Thailand – Coronation 2019 (May 4, 2019)

Late this afternoon, March 14, Thailand Post revealed the design for the single 10-baht stamp commemorating the Coronation of His Majesty King Maha Vajiralongkorn Bodindradebayavarangkun (มหาวชิราลงกรณ บดินทรเทพยวรางกูร), the Tenth of the Chakri Dynasty. This followed the unveiling earlier this week (March 11) of the Royal Coronation Emblem which is portrayed on the stamp along with a portrait of the King wearing his Royal Thai Army uniform. An image of the Royal Grand Palace in Bangkok can be seen in the background. The stamp design is meant to echo that of the set of eight stamps issued to mark the coronation of Rama X’s father, the late King Bhumiphol Adulaydej, on May 5, 1950 (Scott #275-282). His Majesty the King personally gave the final approval to the stamp design.

Three million copies of the stamps have been printed and are claimed to be the first in the world to utilize a special four-color glass foil printing technique. This has been used on the lettering for the country’s name, denomination, and Royal Coronation Emblem which produces an embossed effect. Preorder reservations for first day covers began today and will continue until March 29 at a price of 20 baht per cover at www.thailandpostmart.com. More information can be found on the Thailand Post website or by phoning THP Contact Center 1545.

Thai Channel 3 reporter Meow Petcharat posted following images to an an album on her Facebook page this afternoon. I presume the second one is of an actual sheet of printed stamps rather than a Thailand Post mockup:


The Royal Coronation will be held from May 4 to 6 with the actual coronation taking place on the first day. Monday the 6th is a holiday. According to an announcement by the Bureau of the Royal Household, issued on January 1, stated that Vajiralongkorn “had ascended the Throne as the King of Thailand, following the invitation of the President of the National Legislative Assembly, acting as the President of the National Assembly, on behalf of the Thai people” and that “His Majesty the King deems it appropriate that it is time for the Royal Coronation Ceremony to be conducted in accordance with royal traditions and for the joy of the people and the Kingdom on this auspicious occasion of the country.”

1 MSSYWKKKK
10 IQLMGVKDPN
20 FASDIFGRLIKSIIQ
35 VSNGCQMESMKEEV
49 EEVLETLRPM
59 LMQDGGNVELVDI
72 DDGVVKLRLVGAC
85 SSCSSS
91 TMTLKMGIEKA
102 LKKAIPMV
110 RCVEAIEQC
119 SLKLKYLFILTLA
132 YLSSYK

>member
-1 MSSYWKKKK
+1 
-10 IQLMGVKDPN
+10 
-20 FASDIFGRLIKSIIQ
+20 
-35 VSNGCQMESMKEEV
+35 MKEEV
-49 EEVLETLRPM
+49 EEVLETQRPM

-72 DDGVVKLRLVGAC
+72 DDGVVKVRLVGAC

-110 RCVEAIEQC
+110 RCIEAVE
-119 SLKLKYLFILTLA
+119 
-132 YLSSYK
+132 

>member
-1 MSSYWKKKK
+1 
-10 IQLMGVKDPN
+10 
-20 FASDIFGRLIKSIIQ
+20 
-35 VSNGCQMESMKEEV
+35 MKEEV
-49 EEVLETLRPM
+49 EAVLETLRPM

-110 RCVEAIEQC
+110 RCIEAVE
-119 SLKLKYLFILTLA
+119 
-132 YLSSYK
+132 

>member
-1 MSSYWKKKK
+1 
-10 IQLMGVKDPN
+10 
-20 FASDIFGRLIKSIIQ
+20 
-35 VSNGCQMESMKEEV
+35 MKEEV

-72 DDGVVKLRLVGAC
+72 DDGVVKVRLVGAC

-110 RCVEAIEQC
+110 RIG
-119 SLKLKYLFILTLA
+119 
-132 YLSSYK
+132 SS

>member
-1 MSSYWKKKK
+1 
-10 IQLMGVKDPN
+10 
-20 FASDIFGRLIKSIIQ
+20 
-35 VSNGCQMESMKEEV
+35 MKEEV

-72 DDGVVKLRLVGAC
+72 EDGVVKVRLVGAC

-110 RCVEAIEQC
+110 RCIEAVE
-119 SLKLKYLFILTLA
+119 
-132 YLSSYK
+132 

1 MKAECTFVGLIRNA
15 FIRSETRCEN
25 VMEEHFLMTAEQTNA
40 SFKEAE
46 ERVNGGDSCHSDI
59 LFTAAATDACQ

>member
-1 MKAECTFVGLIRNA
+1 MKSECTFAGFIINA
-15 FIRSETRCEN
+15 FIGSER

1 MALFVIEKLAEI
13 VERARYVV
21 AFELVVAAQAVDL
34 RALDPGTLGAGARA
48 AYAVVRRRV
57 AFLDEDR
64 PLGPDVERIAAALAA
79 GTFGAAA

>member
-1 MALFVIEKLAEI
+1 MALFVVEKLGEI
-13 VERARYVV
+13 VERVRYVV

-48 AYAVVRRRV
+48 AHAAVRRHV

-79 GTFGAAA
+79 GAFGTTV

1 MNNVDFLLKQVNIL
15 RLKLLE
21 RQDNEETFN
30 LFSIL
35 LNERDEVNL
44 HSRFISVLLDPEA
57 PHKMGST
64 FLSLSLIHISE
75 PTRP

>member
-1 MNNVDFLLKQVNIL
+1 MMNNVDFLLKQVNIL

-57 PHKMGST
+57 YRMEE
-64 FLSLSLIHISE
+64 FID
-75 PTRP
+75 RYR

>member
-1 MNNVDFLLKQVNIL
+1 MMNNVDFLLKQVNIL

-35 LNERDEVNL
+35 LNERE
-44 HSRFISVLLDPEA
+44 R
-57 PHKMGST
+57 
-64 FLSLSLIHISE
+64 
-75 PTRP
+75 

The lead-up to the Coronation will begin with a water-drawing rite conducted by the governors of each of Thailand’s 77 provinces on April 6. This water will be consecrated the following Monday and Tuesday and then transported to Wat Suthat Thepphawararam in Bangkok for further purification on April 18 and then taken by procession the following day to the Temple of the Emerald Buddha. A number of other pre-coronation rites follow and the three days from May 4 to 6 are full of additional ceremonies. A royal barge procession is expected during the Royal Krathin ceremonies later in the year (October or November, probably). A detailed explanation behind many of these, as well as a schedule, can be found in the article “The Crowing of A King” published by The Nation on March 2, 2019, That article mentions that the Ministry of Culture website includes free downloadable guides to the Coronation ceremonies but I have yet to find them.

Royal Coronation Emblem for HM King Maha Vachiralongkhorn

Thai people have been officially “encouraged” to display the Royal Coronation Emblem up until the actual ceremonies. Recommended places include coronation-related publications, decorative flags/arches and worship tables. I have already seen polo shirts for sale in Phuket bearing this new cipher. The following is a translated description from the Bureau of the Royal Household:

The Royal Emblem marked the upcoming Coronation of His Majesty King Vajiralongkorn (Rama X) which will be held on 4-6 May 2019, contains the King’s monogram in the white trimmed with gold in the centre. The Royal Cypher is decorated with diamonds which denote the origin from which his name is derived, whilst the gold trimming of the cypher represents the colour of Monday when he was born, according to the Thai traditional colours of the day.

The cypher lies on a dark blue background which is the colour of righteous kingship, contained within a lotus bud frame marked out in gold and green. The mixture of which two colours signifies the power and might of the King’s day of birth. The lotus bud frame begets inspiration from the shape of its foremost predecessor – which enclosed the Great Unalome insignis of the Royal Seal of State which belonged to King Buddha Yodfa Chulaloke (Rama I the Great). Surrounding the outer parts of the frame are the Five Royal Regalia, deemed to embody the symbol of Kingship itself, which contains:

  • The Great Crown of Victory, represents the great burden bearing down on the King for the sake of his people’s happiness.
  • The Sword of Victory, symbolises the King’s responsibility to protect the Kingdom from all harms threatening.
  • The Royal Sceptre, signifies the King’s virtues to bring forth peace and stability to the Kingdom.
  • The Royal Whisk and Royal Fan, symbolise the King’s righteousness as a ruler in relieving the suffering and hardship of his duties.